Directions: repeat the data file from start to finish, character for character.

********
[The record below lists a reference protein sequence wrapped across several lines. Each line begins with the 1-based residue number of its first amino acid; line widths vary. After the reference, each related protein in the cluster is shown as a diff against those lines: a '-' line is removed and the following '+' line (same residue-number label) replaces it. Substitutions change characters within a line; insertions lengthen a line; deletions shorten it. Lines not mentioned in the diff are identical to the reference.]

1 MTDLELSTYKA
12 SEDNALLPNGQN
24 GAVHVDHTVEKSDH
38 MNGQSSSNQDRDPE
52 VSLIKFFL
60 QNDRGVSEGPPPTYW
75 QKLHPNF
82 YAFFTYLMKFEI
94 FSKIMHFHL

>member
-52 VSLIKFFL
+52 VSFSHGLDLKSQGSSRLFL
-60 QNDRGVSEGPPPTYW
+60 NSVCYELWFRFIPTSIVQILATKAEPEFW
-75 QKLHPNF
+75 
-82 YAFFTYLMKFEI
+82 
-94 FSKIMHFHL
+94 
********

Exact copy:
[The record below lists a reference protein sequence wrapped across several lines. Each line begins with the 1-based residue number of its first amino acid; line widths vary. After the reference, each related protein in the cluster is shown as a diff against those lines: a '-' line is removed and the following '+' line (same residue-number label) replaces it. Substitutions change characters within a line; insertions lengthen a line; deletions shorten it. Lines not mentioned in the diff are identical to the reference.]

1 MTDLELSTYKA
12 SEDNALLPNGQN
24 GAVHVDHTVEKSDH
38 MNGQSSSNQDRDPE
52 VSLIKFFL
60 QNDRGVSEGPPPTYW
75 QKLHPNF
82 YAFFTYLMKFEI
94 FSKIMHFHL

>member
-52 VSLIKFFL
+52 VSFSHGLDLKSQGSSRLFL
-60 QNDRGVSEGPPPTYW
+60 NSVCYELWFRFIPTSIVQILATKAEPEFW
-75 QKLHPNF
+75 
-82 YAFFTYLMKFEI
+82 
-94 FSKIMHFHL
+94 